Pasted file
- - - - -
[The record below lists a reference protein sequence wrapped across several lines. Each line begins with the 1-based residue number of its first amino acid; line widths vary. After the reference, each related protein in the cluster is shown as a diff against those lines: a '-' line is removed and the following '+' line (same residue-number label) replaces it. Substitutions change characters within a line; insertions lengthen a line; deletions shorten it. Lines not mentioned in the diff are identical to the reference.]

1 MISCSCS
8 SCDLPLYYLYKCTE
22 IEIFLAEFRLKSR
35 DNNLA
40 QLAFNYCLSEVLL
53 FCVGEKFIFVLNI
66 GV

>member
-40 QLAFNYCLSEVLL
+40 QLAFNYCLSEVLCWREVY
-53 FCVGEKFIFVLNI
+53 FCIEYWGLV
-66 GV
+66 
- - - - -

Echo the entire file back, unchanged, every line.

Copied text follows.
[The record below lists a reference protein sequence wrapped across several lines. Each line begins with the 1-based residue number of its first amino acid; line widths vary. After the reference, each related protein in the cluster is shown as a diff against those lines: a '-' line is removed and the following '+' line (same residue-number label) replaces it. Substitutions change characters within a line; insertions lengthen a line; deletions shorten it. Lines not mentioned in the diff are identical to the reference.]

1 MISCSCS
8 SCDLPLYYLYKCTE
22 IEIFLAEFRLKSR
35 DNNLA
40 QLAFNYCLSEVLL
53 FCVGEKFIFVLNI
66 GV

>member
-40 QLAFNYCLSEVLL
+40 QLAFNYCLSEVLCWREVY
-53 FCVGEKFIFVLNI
+53 FCIEYWGLV
-66 GV
+66 